The irritation set up by the hatching egg and its resulting larva appears to be the stimulus to development, and net a poison or enzyme injected by the insect.
A, Veliger-larva of an Opisthobranch (Polycera).
A, Beetle; b, head of beetle with feelers and palps; c, larva; d, pupa.
Extremes we find various transitional forms: an active larva, as described above, but with four-segmented, single-clawed legs, as among the rove-beetles and their allies; the body well armoured, but slender and worm-like, with very short legs as in wireworms and mealworms (figs.
The female is viviparous, and the young, which, unlike the parent, are provided with a long tail, live free in water; it was formerly believed from the frequency with which the legs and feet were attacked by this parasite that the embryo entered the skin directly from the water, but it has been shown by Fedschenko, and confirmed by Manson, Leiper and others, that the larva bores its way into the body of a Cyclops and there undergoes further development.
Without a hydroid phase; the medusa develops directly from the actinula larva, which may, however, multiply by budding.
The reproductive organs do not begin to appear until the larva has twice cast its skin.
It is absurd to call the larva of a newt or of a Caecilian a tadpole, nor is the free-swimming embryo of a frog as it leaves the egg a tadpole.
A tadpole is the larva of a tailless Batrachian after the loss of the external gills and before the egress of the fore limbs (except in the aberrant Xenopus) and the resorption of the tail.
When the latter is reached and the pit completed, the larva settles down at the bottom, buried in the soil with only the jaws projecting above the surface.
The larva makes a globular case of .sand stuck together with fine silk spun, it is said, from a slender spinneret at the posterior end of the body.
Larva of Dyticus Cybister sp. (Water-Beetle).
The most striking feature in the development of beetles is the great diversity noticeable in the outward form of the larva in different families.
A, Calandra granaria; b, larva; c, pupa; d, C. oryzae.
Similarly the newly-hatched larva of an oil-beetle (Meloe) is an active little campodeiform insect, which, hatched from an egg laid among plants, waits to attach itself to a passing bee.
Sharp; in the stag-beetle larva a series of short tubercles on the hind-leg is drawn across the serrate edge of a plate on the haunch of the intermediate legs, while in the Passalid grub the modified tip of the hind-leg acts as a scraper, being so shortened that it is useless for locomotion, but highly specialized for producing sound.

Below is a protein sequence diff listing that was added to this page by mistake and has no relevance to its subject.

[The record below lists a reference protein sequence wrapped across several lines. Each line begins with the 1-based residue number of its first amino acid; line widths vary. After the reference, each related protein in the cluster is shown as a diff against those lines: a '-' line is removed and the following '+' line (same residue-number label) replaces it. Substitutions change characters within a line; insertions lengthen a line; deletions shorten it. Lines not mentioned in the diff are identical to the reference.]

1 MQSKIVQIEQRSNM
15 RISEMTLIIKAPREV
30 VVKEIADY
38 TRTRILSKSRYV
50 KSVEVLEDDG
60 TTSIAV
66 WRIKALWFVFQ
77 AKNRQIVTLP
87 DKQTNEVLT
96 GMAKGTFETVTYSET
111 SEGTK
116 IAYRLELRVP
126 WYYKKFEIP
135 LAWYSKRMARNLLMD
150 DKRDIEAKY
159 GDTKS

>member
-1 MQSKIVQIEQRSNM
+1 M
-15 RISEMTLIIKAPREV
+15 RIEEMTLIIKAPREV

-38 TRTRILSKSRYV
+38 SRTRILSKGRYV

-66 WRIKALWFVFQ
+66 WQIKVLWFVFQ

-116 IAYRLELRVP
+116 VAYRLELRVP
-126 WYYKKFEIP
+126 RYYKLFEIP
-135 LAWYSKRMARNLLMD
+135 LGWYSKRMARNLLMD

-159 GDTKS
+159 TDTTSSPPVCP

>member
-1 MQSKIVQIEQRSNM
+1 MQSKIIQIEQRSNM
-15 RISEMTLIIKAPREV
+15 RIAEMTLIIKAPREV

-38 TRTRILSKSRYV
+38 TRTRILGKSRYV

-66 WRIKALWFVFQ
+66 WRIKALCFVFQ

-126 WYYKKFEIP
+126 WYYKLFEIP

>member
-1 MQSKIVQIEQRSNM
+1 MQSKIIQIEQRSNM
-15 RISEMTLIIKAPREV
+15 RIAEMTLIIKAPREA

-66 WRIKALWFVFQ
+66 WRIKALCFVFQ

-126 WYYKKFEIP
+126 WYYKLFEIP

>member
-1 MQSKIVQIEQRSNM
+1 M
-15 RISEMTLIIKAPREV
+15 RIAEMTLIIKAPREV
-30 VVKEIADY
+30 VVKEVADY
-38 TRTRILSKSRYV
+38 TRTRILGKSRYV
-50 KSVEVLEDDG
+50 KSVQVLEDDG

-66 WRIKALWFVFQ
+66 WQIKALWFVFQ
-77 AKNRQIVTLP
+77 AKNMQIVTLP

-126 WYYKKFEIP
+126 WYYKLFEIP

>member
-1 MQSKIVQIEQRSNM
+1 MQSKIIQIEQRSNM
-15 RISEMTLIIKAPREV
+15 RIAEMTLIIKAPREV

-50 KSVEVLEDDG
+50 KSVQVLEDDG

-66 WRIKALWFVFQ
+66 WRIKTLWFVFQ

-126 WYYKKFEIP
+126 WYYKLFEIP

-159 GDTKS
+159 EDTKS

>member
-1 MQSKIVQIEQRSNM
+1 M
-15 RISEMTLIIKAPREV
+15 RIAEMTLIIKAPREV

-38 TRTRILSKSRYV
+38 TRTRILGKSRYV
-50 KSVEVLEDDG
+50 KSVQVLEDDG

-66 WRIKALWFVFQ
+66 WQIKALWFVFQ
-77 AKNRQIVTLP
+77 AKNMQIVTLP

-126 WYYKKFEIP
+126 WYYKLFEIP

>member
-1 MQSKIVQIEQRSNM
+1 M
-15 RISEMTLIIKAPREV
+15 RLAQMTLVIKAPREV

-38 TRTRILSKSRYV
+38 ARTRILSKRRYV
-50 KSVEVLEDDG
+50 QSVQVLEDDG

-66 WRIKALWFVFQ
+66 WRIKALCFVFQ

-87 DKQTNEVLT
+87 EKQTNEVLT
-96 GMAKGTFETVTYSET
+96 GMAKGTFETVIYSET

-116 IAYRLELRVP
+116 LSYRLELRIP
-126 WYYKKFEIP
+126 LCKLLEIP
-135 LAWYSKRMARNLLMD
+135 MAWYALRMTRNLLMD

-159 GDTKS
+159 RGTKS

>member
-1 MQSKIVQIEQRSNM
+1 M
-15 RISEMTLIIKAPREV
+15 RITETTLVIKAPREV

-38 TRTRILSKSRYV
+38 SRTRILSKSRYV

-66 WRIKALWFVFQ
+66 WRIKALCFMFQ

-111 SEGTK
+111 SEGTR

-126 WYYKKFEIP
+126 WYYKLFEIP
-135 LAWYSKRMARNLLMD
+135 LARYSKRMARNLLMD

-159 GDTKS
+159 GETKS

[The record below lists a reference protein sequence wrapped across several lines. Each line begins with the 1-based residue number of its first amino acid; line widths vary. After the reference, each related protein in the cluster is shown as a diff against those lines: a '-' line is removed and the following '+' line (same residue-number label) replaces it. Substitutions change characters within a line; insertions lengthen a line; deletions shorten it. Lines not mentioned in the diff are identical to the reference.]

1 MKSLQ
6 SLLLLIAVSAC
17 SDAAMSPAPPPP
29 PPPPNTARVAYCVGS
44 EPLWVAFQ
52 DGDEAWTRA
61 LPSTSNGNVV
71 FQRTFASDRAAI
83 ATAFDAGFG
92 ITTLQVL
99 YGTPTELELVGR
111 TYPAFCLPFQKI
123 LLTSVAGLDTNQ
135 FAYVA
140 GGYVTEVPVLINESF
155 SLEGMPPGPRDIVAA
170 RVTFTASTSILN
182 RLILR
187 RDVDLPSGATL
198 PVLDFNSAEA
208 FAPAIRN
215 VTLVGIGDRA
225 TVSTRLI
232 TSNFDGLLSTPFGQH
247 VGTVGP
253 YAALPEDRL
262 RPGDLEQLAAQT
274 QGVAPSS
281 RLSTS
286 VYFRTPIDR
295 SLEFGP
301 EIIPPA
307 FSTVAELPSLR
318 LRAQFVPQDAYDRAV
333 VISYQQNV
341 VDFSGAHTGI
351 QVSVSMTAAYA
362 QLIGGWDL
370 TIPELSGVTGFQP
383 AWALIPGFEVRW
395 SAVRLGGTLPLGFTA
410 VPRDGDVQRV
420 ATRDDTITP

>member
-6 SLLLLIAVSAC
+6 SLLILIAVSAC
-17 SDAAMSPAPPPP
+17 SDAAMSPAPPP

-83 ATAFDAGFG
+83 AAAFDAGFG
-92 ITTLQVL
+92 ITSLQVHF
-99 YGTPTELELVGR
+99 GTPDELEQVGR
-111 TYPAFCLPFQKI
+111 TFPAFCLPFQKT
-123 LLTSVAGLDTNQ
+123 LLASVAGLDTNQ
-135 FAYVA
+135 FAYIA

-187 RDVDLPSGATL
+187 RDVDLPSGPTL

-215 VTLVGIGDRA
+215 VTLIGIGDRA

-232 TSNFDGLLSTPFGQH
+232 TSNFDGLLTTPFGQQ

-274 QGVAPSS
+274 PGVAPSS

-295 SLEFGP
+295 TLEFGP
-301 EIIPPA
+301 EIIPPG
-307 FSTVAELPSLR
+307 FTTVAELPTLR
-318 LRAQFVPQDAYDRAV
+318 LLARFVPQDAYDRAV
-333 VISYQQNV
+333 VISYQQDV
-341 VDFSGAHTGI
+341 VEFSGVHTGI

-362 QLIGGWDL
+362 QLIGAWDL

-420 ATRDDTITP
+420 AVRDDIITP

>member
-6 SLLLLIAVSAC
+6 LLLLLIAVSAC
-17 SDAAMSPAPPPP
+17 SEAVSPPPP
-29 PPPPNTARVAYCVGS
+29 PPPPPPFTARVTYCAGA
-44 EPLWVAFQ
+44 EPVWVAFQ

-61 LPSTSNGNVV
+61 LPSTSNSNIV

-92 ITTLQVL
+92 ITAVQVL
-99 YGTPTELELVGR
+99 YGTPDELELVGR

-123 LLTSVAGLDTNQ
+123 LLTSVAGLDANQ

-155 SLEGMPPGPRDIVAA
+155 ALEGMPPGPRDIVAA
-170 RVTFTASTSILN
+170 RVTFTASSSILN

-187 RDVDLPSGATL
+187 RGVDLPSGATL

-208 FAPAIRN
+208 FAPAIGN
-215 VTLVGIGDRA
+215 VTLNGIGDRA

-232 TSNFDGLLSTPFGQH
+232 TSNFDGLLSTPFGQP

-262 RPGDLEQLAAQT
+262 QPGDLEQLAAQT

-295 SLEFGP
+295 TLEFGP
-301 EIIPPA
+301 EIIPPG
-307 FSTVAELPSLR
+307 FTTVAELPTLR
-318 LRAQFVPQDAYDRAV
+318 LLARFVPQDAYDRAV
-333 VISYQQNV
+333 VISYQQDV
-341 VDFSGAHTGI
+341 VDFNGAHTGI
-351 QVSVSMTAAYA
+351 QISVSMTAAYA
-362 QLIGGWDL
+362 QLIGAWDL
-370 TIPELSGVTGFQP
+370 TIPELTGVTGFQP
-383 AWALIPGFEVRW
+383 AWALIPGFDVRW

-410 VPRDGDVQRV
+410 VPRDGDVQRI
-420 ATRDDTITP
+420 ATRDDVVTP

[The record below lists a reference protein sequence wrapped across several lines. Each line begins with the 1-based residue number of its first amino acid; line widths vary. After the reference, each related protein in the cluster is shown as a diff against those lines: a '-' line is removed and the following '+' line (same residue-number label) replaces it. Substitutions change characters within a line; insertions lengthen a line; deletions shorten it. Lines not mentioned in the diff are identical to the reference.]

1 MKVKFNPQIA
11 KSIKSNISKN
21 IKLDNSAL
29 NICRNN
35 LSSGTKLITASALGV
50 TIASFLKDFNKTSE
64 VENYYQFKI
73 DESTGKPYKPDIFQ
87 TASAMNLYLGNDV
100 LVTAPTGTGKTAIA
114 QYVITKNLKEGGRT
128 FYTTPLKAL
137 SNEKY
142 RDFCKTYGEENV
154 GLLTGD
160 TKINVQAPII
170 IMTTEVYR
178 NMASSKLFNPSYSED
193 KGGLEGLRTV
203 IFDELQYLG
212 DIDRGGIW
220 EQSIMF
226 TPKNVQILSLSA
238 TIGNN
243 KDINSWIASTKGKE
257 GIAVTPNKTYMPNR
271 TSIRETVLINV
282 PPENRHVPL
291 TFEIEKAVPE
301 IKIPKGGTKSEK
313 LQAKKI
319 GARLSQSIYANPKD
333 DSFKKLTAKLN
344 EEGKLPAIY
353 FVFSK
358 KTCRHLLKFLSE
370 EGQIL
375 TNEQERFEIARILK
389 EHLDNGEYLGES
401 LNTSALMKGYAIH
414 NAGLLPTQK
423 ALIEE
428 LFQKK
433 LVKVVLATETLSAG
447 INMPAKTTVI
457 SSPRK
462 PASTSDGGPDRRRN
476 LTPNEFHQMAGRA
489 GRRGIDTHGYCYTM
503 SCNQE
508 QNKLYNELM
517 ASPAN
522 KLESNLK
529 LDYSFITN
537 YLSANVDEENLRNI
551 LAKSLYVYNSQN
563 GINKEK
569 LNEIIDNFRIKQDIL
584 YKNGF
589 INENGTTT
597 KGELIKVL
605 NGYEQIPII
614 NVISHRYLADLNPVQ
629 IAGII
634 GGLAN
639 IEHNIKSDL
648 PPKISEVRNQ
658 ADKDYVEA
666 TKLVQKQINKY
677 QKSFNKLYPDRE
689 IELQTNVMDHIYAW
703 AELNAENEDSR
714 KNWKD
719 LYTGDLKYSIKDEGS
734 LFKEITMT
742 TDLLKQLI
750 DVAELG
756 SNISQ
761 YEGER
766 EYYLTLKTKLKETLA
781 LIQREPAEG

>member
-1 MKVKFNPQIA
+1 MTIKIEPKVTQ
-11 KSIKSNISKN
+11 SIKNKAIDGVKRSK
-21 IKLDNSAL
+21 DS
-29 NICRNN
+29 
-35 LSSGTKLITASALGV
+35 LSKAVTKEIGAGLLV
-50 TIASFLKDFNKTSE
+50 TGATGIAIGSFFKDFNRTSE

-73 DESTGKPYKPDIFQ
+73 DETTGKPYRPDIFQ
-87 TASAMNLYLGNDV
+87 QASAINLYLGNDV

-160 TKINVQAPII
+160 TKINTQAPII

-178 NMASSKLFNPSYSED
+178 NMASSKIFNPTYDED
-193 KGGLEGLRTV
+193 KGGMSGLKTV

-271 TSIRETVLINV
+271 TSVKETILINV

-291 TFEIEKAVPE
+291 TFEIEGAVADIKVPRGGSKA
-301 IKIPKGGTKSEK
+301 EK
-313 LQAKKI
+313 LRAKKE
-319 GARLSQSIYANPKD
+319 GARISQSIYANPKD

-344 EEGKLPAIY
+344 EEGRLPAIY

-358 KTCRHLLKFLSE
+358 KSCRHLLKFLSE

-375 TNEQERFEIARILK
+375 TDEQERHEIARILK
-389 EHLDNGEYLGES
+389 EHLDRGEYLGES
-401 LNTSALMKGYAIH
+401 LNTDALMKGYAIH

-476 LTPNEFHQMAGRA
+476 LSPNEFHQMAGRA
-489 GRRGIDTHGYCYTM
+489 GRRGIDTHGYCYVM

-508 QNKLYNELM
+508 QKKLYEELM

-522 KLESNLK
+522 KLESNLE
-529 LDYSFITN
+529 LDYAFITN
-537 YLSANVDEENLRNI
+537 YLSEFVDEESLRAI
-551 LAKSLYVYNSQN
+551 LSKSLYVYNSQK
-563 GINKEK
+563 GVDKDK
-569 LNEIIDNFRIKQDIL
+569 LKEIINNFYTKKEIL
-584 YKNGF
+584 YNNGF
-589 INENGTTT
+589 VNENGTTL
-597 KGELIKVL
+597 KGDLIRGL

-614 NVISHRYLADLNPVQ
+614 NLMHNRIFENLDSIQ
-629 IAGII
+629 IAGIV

The generalized arrangement of the wing-nervure and the nature of the larva, which is less unlike the adult than in other beetles, distinguish this tribe as primitive, although the perfect insects are, in the more dominant families, distinctly specialized.
With very few exceptions, the larva in this group is active and campodeiform, with cerci and elongate legs as in the Adephaga, but the leg has only four segments and one claw.
The "` bacon beetle" (Dermestes lardarius), and its hard hairy larva, are well known.
The first larval stage is the "triungulin," a tiny, active, armoured larva with long legs (each foot with three claws) and cercopods.
After eating the contents of the egg, the larva moults and becomes a fleshy grub with short legs and with paired spiracles close to the dorsal region, so that, as it floats in and devours the honey, it obtains a supply of air.
In the American Epicauta vittata the larva is parasitic on the eggs and eggcases of a locust.
Clinging to her hairs they are carried to the nest, where they bore into the body of a bee or wasp larva, and after a moult become soft-skinned legless maggots.
Among the vegetable-feeding chafers we usually find that while the perfect insect devours leaves, the larva lives underground and feeds on roots.
The most active form of larva found in this family resembles in shape that of a ladybird, tapering towards the tail end, and having the trunk segments protected by small firm sclerites.
Riley, who finds that the young larva, hatched from the egg laid on the pod, has three pairs of legs, and that these are lost after the moult that occurs when the grub has bored its way into the seed.
Mosquitoes go through four phases: (1) ovum, (2) larva, (3) nympha, (4) complete insect.
The larva has no breathing-tube, and floats horizontally at the surface, except when feeding; it does not frequent sewage or foul water.
The larva has a breathing-tube, and floats head downwards; when disturbed it wriggles to the bottom (Christy).
In these forms the pregnant female, instead of laying eggs, as Diptera usually do, or even producing a number of minute living larvae, gives birth at one time but to a single larva, which is retained within the oviduct of the mother until adult, and assumes the pupal state immediately on extrusion.
A, Female; b, female after loss of wings; c, male; d, worker; e, larva; g, pupa (magnified four times); f, head of larva more highly magnified.
- A, Side view of the larva of Lopadorhynchus (from Kleinenberg), showing the developing trunk region.